Day 2 - Favorite PC Race
I suppose I would have to say that I have had the most fun when playing Halflings. I should more properly say, "Hobbits," because when I play that race, I play them in that traditional Tolkienesque manner. I've played a few but one in particular springs to mind though it has been a couple of years since I had him at the table. At the second Gary Con, a little over five years ago, Tavis Allison, perhaps best known for his work on the Adventurer Conqueror King System, got a bunch of us around the table to play his heavily-house-ruled version of Original Dungeons & Dragons [(O)D&D]. There were fourteen of us and we would wind up playing on Saturday evenings at Gary Con for that year and three more in a row. Since we had fourteen, if we lost one or two each year due to scheduling conflicts and the like, we'd do what we could to fill out our ranks to the requisite number.
When we all met to play, Tavis gave us some ground rules for making the characters. As I recall, it was a straight 3d6 in order and I wound up with a decent Charisma, a pretty good Dexterity, and a slightly better Intelligence. Other stats were average with Strength just below. Rather than go with a Magic-User, I went with one of Tavis's inclusions to (O)D&D, the "Expert Burglar." In the spirit of Old School punnery, I named him Tiptoe Tagends. Since we were starting off at 5th-level, he allowed for us to name several magic items, even if they were our own inventions. Tavis had veto power over our desires, of course, but the more creative we were, the more likely he was to allow it.
With my intention to never draw blood, nor kill anything we encountered, due to the way I tend to play Hobbits, my creativity ran along those lines. I came up with three non-standard items, the first being the Non-cha-Lance. This was a six-foot long spear that would do no damage but rather stretch around behind an opponent and tap him on the shoulder, confusing him for a few rounds while he tried to discover who wanted his attention. The second was the Cloak-o-Smoke which could be used three times per day to billow a 20' radius of obscuring clouds. The third was a Pouch of Endless Coppers. One could reach into the pouch as often as one wished and retrieve 2d4 copper pieces but always had to put one back or the pouch would be useless until the following day.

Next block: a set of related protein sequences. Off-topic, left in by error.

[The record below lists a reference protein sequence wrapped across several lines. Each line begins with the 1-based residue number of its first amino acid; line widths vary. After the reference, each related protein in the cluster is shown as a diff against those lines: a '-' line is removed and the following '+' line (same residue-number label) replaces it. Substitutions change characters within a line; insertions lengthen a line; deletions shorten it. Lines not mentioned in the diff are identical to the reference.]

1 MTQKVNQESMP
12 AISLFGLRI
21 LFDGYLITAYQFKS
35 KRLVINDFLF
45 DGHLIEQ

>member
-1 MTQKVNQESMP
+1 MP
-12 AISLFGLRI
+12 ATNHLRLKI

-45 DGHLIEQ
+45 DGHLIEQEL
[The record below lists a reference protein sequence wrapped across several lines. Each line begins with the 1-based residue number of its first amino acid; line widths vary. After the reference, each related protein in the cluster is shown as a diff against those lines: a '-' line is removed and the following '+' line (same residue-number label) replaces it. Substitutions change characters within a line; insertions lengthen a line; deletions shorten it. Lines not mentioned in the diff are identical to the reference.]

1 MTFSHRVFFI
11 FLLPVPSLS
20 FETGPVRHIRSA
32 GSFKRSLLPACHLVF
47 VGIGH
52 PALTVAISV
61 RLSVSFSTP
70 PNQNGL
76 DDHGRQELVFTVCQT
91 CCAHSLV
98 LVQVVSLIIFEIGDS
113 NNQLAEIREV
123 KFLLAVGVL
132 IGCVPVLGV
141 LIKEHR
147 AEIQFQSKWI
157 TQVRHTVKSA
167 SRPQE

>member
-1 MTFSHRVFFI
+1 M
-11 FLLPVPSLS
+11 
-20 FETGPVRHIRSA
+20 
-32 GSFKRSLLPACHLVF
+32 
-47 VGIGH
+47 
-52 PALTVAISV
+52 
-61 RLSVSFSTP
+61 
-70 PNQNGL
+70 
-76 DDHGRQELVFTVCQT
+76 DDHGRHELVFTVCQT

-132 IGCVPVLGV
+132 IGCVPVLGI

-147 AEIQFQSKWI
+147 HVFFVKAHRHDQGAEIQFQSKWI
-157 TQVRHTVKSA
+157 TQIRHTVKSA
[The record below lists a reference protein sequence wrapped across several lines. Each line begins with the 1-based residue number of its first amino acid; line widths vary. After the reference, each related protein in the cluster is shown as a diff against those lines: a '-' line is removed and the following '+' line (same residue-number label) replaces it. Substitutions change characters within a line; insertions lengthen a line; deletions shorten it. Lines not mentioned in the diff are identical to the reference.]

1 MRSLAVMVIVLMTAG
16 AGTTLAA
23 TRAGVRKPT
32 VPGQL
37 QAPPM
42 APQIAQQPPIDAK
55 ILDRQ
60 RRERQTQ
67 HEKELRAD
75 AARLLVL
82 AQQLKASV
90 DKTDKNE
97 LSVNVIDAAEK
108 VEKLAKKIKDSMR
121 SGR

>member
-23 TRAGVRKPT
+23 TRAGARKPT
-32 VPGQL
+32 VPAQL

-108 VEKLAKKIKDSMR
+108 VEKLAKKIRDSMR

We also had to devise a downside or flaw for our character and I came up with something that plagued our whole group from time to time. Tiptoe was Cursed to always be perceived as if he were part of a group of fourteen. Anyone counting a group of which he was a member would count Tiptoe last and always come up with the result of thirteen plus one. If Mister Tagends was trying to get a room with even just one other fellow, he had to pay for an extra dozen. If he was traveling with an army of thousands, the enemy would never realize that hordes were on their front lawn. Even an allied General would wonder where all of his troops had gone during roll call.
I made sure to play up the good and the bad of all of those choices and it got me in a lot of trouble in-game, though the other players very much enjoyed seeing the problems arise for me, often seeing them coming when I did not. I made sure to be wily and sneaky but goodhearted as a Hobbit often is. I even converted to the religion of a Paladin character, the Winged Sun, when I was raised from the dead after a particularly bad night of saving throw rolls. It was always a treat.
The campaign being run utilized the classic Jennell (formerly Paul) Jaquays work "Night of the Walking Wet" (NotWW). Although best known for the Dungeons & Dragons modules "Dark Tower" and "Caverns of Thracia" put out by Judges Guild, NotWW has seen a resurgence in popularity in the last decade with the revival of Old School sensibilities. There's an excellent two-part interview with the D&D Legend on Grognardia here and here that ran a few months after our first foray into NotWW.
Sadly, the campaign halted after four years running at successive Gary Con conventions. The schedule and timing for Tavis to return to Lake Geneva, WI, has simply not worked out in more recent years. For the last two, I have run a 1E AD&D for those of us who haven't slipped off to other games and we've had a very good time, but I know we all wish the group had been able to stay more intact with Tavis at the helm for as many Gary Cons as there will ever be. Such is the way of convention gaming; things change and we find other ways to throw our dice.
On a side note, William Smith has taken up the D&D Thirty-Day Challenge over on his Six of Swords blog here.
The original D&D 30-Day Challenge meme had a duplication and was a bit more edition-specific than I thought was useful for my purposes, so I made some adjustments and had some folks on the Internet give it the once-over. Here's the result and what I will be doing through the month of June as "CMG Extras."